C4 reveals climate change slate
Channel 4 has unveiled a trio of programmes aimed at exploring solutions to the climate crisis, with names including Chris Packham and Hugh Fearnley-Whittingstall leading the charge.
Chris Packham: Is it Time to Break the Law? (w/t) sees the wildlife presenter and environmentalist examining the role of activism in fighting climate change.
Packham has always believed in peaceful protest, but in the new programme he asks if more extreme and disruptive measures might now be justified.
David Dehaney said: “Proper Content are thrilled to be following Chris as he grapples with this vital question of how far individuals could, or should, go to stand up for the planet. This journey of standing up to injustice while forging a positive blueprint for change is one that we often feature in our programmes but never before has it felt so urgent, or universally resonant.”
In the three-part series The Big Climate Fight (w/t), Kevin McCloud, Hugh Fearnley-Whittingstall, and Mary Portas aim to kickstart real change, by identifying the practical steps that governments and big business can take to eliminate our carbon emissions.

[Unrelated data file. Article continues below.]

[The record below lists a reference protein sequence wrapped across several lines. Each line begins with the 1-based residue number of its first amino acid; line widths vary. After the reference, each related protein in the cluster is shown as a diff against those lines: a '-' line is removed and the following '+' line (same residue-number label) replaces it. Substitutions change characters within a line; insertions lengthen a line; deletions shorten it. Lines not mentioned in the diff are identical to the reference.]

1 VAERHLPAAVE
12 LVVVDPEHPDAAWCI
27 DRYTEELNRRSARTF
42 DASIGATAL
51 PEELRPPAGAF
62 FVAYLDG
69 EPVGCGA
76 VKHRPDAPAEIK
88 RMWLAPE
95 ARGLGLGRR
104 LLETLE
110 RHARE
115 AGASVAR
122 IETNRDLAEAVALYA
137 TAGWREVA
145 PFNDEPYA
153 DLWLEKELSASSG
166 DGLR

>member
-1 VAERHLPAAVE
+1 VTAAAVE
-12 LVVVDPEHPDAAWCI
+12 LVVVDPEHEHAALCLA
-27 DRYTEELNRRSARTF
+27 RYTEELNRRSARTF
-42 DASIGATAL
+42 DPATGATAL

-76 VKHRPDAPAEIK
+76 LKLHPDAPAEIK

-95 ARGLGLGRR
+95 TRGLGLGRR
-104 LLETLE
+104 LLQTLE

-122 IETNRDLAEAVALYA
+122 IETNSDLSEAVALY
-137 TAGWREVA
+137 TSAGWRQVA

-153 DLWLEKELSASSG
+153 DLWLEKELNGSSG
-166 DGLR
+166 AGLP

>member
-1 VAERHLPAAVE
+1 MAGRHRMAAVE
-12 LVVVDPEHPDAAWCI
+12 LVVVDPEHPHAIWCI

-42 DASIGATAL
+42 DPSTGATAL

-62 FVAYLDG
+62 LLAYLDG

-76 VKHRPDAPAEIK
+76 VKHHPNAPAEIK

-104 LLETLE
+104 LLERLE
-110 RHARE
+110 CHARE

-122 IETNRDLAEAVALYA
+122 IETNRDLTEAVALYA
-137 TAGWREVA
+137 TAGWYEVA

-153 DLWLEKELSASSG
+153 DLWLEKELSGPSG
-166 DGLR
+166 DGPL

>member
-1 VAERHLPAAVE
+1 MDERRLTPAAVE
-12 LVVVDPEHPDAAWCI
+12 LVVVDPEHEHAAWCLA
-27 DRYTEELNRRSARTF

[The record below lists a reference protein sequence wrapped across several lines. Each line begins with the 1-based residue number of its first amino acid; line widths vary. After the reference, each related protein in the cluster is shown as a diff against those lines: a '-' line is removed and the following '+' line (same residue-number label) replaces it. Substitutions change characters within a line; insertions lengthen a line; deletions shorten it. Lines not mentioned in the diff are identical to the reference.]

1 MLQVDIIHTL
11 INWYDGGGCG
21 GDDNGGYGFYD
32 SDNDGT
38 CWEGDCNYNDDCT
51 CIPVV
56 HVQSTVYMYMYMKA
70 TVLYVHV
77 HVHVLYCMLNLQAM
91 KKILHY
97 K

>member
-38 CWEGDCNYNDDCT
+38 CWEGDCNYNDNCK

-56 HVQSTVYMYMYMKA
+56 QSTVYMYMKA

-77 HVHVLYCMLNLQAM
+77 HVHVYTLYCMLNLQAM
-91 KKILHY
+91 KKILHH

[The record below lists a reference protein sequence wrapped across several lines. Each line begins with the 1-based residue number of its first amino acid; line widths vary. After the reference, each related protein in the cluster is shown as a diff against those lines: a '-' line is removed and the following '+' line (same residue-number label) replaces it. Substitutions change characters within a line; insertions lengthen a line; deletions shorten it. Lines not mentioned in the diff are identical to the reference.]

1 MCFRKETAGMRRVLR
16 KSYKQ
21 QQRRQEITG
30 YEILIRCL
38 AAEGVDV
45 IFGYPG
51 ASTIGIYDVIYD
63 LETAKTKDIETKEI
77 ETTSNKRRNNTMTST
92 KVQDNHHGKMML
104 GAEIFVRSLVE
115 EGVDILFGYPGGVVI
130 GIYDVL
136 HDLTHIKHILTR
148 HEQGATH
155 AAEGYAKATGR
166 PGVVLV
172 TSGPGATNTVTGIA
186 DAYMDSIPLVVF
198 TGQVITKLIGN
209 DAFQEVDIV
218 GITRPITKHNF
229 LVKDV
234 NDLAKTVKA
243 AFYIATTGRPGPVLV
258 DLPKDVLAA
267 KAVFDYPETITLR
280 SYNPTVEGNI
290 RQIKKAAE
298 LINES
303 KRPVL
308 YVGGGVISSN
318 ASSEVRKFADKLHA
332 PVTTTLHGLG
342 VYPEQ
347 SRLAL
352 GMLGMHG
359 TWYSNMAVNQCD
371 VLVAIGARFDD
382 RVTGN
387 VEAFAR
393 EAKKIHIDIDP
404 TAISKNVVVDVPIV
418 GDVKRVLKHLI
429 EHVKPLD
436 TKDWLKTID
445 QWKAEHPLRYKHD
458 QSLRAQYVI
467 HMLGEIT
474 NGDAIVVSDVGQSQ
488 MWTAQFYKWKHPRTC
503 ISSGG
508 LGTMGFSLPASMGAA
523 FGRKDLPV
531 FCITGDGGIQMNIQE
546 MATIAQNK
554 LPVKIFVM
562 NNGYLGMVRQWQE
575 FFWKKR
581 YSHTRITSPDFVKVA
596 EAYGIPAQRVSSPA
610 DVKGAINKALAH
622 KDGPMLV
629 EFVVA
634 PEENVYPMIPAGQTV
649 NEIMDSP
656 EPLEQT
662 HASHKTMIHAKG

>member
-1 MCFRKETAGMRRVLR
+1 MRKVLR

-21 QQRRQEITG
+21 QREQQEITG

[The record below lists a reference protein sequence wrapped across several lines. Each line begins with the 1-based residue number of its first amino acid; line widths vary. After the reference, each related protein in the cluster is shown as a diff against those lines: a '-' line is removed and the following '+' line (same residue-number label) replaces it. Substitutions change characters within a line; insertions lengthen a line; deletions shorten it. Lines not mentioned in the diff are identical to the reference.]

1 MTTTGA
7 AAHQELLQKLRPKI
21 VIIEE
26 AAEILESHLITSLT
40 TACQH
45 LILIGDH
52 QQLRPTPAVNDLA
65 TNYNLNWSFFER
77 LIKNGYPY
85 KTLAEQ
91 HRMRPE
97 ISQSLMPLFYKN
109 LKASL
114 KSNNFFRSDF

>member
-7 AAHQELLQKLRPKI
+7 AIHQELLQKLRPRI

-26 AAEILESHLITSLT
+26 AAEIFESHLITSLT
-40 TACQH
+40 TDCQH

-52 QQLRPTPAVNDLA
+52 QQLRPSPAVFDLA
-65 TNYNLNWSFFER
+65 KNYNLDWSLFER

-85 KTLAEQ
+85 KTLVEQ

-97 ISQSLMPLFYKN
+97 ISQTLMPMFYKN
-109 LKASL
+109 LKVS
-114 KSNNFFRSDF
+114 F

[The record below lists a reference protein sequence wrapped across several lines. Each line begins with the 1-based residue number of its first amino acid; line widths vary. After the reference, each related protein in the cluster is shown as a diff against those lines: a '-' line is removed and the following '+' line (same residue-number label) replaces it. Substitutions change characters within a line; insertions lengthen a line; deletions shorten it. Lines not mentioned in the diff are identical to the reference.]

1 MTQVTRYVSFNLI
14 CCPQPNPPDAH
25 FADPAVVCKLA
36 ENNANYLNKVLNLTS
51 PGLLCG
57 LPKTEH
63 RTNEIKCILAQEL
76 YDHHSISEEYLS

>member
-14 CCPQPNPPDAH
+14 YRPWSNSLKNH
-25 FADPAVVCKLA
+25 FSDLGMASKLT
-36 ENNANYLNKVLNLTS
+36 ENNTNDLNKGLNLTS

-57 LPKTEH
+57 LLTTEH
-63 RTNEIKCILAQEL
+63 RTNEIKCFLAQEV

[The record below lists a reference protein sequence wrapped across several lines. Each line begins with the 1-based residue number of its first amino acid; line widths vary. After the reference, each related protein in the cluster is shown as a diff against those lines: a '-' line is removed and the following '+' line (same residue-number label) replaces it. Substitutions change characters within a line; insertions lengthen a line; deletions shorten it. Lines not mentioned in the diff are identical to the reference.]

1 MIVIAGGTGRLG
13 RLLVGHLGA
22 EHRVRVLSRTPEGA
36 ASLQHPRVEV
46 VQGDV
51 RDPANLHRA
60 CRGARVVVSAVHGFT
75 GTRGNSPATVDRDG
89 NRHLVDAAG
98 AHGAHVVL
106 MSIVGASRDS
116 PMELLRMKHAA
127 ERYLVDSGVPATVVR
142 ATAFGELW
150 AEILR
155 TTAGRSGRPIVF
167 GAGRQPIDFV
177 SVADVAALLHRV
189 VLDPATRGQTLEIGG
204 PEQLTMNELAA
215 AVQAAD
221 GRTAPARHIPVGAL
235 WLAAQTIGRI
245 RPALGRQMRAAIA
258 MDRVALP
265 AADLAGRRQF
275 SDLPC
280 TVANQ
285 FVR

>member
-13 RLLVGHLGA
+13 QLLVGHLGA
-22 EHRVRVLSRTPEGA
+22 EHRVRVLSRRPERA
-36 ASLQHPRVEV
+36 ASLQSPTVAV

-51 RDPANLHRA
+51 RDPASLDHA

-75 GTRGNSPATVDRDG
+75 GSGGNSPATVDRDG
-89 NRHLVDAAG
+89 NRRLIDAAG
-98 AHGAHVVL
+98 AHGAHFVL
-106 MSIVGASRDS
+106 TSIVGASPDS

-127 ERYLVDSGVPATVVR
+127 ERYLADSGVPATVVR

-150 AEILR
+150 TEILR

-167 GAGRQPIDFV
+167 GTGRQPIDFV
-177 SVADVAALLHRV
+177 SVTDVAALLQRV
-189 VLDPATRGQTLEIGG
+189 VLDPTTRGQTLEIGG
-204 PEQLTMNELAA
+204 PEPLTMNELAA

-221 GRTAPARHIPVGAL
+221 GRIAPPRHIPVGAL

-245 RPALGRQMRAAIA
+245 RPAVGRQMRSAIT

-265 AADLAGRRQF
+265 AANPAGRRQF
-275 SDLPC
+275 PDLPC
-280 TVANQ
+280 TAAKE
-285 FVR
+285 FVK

The series will explore how Britain can truly move to a carbon-free way of life, and set out a vision of a future UK that is greener, happier and healthier – powered by abundant, cheaper sustainable energy.
Will Anderson, executive producer for Keo Films, said: “We are proud to have Kevin McCloud, Hugh Fearnley-Whittingstall, and Mary Portas on board as our expert presenters. Their combined knowledge and expertise make the complex issue of climate change accessible and understandable for all viewers. We hope this series tackles the urgent issue of climate change in a positive and inspiring way.”
The third of the trio of programming is Beef vs Chicken (w/t), a documentary from Zandland hosted by Ade Adepitan. It looks into the argument that some experts are now making that, by eating chicken instead of beef, there could be a positive impact on the climate – in the UK, the climate cost of beef is around five times that of chicken.
Executive producers Ben Zand and Josh Reynolds said: “We don’t think there’s anyone better to take on such a radical and impactful campaign than Ade. Asking a nation to give up one of its most beloved foods won’t be easy, but the data of its impact on the environment is eye-opening. At Zandland we try to push the boundaries of journalism and entertainment, and this show is an exciting opportunity to make a real difference.”
Alf Lawrie, head of factual entertainment at Channel 4, said of the new programming slate: “Viewers know climate change is happening, and they are scared about it. What they don’t know, is how to stop it. This series – and our upcoming season of films - is designed to start plugging that knowledge gap.”